Thousands of planets have been found by exoplanet hunters and most of them orbiting close to their host stars. But few rogue planets have been detected that float freely through the galaxy and they are not bound to any star. Many astronomers believe that these plants are common than people know. But the techniques used to find planets haven’t been up to the task of finding them.
A survey will be conducted by NASA’s Nancy Grace Roman Space Telescope to discover many more exoplanets. Powerful techniques will be used that are available to a wide-field telescope. The stars in the Milky Way Galaxy move, and chance alignments can help to find rogue planets. With a distant star, when a free-floating planet aligns, this can cause the star to brighten. The background star’s light is briefly magnified during such events as the planet’s gravity acts as a lens.
The distance to the lensing planet is not known properly. A mission concept is being developed by Goddard scientist Dr. Richard K. Barry called the Contemporaneous LEnsing Parallax and Autonomous TRansient Assay (CLEoPATRA). The purpose is to calculate these distances. Parallax is the apparent shift in the position of a foreground object as seen by observers in slightly different locations. In the 19th century, astronomers first established the distances to nearby stars using the same effect.
With microlensing, it works a little differently. The apparent alignment of the planet and distant background star dramatically depends on the observer’s position. At slightly different times two well-separated observers would witness the same microlensing. Each one will be equipped with a precise clock. The planet’s distance is determined by the time delay between the two detections.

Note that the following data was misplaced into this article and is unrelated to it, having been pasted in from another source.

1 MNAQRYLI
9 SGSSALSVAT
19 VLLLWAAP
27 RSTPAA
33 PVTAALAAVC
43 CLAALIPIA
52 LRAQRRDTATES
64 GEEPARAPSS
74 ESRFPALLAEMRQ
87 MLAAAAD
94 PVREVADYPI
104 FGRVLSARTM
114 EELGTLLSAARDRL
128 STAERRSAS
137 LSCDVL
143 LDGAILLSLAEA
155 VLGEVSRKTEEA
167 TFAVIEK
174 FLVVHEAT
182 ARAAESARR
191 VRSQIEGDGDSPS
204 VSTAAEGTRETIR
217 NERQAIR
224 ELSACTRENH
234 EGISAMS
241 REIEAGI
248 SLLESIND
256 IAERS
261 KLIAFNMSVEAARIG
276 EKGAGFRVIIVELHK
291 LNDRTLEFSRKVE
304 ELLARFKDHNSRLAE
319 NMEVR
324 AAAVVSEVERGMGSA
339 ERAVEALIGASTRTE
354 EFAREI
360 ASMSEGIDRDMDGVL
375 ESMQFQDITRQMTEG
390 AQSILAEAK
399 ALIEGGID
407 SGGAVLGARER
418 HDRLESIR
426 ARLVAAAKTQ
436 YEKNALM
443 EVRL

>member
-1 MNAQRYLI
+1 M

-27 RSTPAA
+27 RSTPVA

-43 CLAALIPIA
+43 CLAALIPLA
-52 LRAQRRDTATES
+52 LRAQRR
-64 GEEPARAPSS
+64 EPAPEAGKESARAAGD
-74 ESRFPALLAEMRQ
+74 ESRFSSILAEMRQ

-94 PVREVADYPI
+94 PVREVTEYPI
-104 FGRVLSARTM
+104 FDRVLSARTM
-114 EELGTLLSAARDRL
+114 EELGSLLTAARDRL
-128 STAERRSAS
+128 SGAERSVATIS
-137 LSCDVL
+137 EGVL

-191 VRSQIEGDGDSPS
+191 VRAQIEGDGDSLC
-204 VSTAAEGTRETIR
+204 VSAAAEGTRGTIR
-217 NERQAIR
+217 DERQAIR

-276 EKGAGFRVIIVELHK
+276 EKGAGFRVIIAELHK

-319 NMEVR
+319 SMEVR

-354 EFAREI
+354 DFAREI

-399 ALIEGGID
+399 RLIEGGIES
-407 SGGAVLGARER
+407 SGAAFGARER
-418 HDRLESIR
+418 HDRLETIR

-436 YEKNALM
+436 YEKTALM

CLEoPATRA would hitch a ride on a Mars-bound mission to maximize the parallax effect that launches around the same time. Around the Sun, it would place its orbit, achieving a sufficient distance from Earth to measure the microlensing parallax signal effectively. This will help to fill in the missing information.
From the principal observatory, CLEoPATRA would be at a great distance. The parallax signal should then permit the astronauts to calculate quite precise masses for these objects. Understanding these free-floating planets will help fill in some of the gaps in knowledge in how planets are formed. The astronauts are on a mission to find as many free-floating planets as they can find. Once they are found they will analyze their masses to find out which factors are common and which are not.
In early August CLEoPATRA completed a Mission Planning Laboratory study at Wallops Flight Facility to efficiently find these planets. It will use AI called RApid Machine learnEd Triage for the mission. The developed AI will help CLEoPATRA overcome a minimal data transmission rate. Millions of stars every hour or so will have to be matched by CLEoPATRA. There is no way to send all the data to Earth. Onboard the spacecraft will have to analyze the data. It will send back measurements for sources it detects during microlensing events.